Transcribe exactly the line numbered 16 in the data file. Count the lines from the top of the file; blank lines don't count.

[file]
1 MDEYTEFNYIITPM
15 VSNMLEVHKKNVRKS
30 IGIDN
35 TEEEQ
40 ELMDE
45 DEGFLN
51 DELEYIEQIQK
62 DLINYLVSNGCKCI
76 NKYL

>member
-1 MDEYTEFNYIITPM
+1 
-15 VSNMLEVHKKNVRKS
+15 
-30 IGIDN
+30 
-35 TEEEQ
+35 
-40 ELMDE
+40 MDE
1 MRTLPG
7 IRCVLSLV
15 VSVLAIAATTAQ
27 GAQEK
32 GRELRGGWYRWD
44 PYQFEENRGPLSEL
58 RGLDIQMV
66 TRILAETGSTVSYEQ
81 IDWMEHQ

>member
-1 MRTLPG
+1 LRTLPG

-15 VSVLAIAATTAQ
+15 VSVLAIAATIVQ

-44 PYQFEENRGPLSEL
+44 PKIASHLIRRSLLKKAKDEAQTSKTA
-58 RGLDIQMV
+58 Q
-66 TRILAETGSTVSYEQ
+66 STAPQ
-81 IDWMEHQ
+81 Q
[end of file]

+30 